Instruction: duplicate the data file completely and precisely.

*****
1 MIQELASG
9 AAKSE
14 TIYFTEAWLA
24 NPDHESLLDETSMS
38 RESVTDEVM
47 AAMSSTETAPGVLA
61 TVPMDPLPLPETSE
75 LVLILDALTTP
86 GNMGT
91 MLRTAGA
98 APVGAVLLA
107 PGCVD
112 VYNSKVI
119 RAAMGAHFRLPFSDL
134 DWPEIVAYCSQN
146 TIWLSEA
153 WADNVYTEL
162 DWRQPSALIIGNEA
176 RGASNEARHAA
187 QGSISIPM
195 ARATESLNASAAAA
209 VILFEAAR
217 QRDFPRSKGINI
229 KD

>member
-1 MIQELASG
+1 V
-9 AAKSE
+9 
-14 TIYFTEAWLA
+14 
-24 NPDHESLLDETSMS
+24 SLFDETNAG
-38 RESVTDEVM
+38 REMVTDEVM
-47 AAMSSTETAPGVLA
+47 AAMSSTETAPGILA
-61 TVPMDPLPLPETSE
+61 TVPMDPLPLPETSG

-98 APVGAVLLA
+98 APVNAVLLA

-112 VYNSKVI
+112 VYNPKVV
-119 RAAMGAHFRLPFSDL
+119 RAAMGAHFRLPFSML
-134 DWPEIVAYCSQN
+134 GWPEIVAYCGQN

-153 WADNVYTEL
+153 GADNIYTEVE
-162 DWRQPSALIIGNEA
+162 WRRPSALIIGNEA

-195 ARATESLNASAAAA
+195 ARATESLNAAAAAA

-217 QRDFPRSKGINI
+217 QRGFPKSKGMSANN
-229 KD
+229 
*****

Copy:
1 MIQELASG
9 AAKSE
14 TIYFTEAWLA
24 NPDHESLLDETSMS
38 RESVTDEVM
47 AAMSSTETAPGVLA
61 TVPMDPLPLPETSE
75 LVLILDALTTP
86 GNMGT
91 MLRTAGA
98 APVGAVLLA
107 PGCVD
112 VYNSKVI
119 RAAMGAHFRLPFSDL
134 DWPEIVAYCSQN
146 TIWLSEA
153 WADNVYTEL
162 DWRQPSALIIGNEA
176 RGASNEARHAA
187 QGSISIPM
195 ARATESLNASAAAA
209 VILFEAAR
217 QRDFPRSKGINI
229 KD

>member
-1 MIQELASG
+1 V
-9 AAKSE
+9 
-14 TIYFTEAWLA
+14 
-24 NPDHESLLDETSMS
+24 SLFDETNAG
-38 RESVTDEVM
+38 REMVTDEVM
-47 AAMSSTETAPGVLA
+47 AAMSSTETAPGILA
-61 TVPMDPLPLPETSE
+61 TVPMDPLPLPETSG

-98 APVGAVLLA
+98 APVNAVLLA

-112 VYNSKVI
+112 VYNPKVV
-119 RAAMGAHFRLPFSDL
+119 RAAMGAHFRLPFSML
-134 DWPEIVAYCSQN
+134 GWPEIVAYCGQN

-153 WADNVYTEL
+153 GADNIYTEVE
-162 DWRQPSALIIGNEA
+162 WRRPSALIIGNEA

-195 ARATESLNASAAAA
+195 ARATESLNAAAAAA

-217 QRDFPRSKGINI
+217 QRGFPKSKGMSANN
-229 KD
+229 